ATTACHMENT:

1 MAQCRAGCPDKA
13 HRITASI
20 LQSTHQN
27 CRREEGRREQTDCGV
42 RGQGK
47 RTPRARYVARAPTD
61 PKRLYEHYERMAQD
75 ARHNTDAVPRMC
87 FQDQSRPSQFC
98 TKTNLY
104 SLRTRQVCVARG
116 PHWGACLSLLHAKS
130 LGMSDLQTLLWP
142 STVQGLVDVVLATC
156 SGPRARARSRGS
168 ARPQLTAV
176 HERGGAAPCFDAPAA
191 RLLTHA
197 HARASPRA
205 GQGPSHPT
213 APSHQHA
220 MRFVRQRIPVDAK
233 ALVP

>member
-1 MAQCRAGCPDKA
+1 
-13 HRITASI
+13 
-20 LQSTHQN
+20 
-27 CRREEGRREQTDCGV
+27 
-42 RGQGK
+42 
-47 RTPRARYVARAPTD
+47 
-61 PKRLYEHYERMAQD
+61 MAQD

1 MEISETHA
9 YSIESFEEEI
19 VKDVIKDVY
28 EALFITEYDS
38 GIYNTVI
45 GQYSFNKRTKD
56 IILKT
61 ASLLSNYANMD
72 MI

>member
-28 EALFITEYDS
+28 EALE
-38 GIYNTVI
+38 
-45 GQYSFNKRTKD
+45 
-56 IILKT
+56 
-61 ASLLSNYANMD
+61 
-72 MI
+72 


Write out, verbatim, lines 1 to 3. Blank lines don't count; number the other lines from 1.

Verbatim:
1 MAQCRAGCPDKA
13 HRITASI
20 LQSTHQN